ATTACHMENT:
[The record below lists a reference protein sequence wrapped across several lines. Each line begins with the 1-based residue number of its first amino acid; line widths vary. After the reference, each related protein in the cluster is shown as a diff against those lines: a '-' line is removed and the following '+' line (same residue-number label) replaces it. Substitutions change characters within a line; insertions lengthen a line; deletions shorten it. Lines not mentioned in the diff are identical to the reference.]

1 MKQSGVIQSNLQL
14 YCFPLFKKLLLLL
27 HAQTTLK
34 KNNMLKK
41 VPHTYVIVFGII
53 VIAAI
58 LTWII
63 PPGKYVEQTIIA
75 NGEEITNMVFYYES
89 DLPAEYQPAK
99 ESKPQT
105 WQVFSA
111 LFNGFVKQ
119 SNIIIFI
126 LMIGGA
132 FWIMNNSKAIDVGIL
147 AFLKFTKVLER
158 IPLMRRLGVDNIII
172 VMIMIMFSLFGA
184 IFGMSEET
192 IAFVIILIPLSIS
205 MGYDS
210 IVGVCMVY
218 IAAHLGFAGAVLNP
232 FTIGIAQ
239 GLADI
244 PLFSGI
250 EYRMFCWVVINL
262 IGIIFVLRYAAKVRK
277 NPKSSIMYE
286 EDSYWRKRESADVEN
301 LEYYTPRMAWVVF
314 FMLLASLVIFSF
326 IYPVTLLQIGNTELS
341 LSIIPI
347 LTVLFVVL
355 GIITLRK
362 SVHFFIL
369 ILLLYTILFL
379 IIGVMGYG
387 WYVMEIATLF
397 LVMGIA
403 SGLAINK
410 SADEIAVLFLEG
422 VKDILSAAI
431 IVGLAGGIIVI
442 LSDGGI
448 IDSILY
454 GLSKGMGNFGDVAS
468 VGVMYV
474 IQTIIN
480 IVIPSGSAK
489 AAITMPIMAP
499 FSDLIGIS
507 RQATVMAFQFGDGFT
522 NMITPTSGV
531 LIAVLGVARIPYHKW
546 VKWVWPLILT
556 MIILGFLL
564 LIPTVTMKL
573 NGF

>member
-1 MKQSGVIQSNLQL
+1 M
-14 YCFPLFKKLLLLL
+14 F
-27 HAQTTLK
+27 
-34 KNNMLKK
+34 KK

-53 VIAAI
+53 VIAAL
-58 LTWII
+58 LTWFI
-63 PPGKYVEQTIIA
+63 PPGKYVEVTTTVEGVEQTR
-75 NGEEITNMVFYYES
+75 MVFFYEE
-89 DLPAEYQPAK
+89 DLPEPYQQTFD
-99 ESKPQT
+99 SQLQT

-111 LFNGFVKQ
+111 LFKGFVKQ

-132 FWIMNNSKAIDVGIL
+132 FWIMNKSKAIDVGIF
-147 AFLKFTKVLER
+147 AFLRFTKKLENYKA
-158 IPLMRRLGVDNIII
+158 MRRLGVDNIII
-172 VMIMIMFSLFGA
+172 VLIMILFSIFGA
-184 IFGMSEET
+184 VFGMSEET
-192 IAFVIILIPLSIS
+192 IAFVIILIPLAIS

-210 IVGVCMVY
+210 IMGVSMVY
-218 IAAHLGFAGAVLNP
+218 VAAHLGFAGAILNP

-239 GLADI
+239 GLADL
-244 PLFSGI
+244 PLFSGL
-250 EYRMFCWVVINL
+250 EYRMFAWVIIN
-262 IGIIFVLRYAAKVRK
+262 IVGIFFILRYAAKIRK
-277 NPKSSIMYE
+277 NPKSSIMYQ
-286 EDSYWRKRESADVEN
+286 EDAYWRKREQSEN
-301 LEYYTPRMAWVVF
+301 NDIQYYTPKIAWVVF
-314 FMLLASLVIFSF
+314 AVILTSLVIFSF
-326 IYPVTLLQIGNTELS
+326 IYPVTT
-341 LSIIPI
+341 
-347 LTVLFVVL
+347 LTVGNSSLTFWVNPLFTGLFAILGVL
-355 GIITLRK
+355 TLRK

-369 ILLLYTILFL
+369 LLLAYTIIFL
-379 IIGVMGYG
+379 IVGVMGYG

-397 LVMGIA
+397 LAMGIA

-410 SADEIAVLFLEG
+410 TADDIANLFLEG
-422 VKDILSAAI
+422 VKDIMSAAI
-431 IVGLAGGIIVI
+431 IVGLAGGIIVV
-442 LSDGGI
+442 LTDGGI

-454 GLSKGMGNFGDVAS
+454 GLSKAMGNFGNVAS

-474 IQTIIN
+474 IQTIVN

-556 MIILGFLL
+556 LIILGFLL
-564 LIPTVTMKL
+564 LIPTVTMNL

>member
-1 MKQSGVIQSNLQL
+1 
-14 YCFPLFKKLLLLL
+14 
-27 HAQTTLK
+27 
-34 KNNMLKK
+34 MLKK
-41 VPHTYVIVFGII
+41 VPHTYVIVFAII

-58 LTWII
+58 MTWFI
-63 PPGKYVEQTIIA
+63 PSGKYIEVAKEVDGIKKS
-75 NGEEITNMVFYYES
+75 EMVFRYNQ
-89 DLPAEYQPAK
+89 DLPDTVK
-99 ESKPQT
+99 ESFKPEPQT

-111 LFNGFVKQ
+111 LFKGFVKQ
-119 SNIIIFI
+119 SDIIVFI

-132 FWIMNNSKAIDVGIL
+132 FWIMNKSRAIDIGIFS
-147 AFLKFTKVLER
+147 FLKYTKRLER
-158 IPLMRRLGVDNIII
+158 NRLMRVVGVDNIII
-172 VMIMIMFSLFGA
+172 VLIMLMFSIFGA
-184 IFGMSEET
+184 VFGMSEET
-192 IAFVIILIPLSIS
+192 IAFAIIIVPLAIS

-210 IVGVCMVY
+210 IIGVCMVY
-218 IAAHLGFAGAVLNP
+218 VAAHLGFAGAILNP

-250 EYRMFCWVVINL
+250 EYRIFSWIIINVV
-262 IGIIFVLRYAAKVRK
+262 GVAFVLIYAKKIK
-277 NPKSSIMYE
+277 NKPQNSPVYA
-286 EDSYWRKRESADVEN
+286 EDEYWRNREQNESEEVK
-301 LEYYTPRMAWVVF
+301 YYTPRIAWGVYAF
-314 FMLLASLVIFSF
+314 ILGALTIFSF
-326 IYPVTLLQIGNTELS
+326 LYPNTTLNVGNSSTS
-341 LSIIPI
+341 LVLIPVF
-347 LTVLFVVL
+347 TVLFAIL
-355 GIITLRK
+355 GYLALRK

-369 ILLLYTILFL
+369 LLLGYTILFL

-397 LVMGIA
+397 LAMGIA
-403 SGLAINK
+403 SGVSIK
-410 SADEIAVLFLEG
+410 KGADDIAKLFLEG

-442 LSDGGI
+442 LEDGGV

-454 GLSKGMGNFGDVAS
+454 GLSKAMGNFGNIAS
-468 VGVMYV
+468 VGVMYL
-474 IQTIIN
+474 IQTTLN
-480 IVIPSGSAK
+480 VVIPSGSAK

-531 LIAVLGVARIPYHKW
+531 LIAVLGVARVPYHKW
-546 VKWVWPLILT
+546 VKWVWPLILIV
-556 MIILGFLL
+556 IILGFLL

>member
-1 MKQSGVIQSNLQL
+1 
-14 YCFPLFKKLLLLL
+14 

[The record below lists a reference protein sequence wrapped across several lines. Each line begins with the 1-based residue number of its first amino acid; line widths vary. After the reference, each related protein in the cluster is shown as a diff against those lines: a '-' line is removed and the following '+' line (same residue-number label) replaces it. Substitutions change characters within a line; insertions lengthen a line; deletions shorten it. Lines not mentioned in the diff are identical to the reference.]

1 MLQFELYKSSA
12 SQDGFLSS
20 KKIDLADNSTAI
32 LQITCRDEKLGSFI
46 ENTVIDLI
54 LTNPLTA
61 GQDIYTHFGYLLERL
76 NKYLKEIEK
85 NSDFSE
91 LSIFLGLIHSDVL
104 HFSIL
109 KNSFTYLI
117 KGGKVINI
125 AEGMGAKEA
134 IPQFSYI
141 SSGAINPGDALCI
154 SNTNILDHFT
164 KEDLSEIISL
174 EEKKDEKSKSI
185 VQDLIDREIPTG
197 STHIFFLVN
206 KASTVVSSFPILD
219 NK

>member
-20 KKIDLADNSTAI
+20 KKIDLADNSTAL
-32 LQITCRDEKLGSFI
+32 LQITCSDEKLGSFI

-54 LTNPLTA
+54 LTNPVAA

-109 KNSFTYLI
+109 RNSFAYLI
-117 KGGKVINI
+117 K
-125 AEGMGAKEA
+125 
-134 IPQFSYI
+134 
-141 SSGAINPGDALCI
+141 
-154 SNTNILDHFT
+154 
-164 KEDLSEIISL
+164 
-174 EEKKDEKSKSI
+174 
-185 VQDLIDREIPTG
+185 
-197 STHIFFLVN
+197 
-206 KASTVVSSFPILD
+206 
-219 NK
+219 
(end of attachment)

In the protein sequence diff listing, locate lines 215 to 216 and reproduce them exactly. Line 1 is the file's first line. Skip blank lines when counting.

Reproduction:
-410 SADEIAVLFLEG
+410 KGADDIAKLFLEG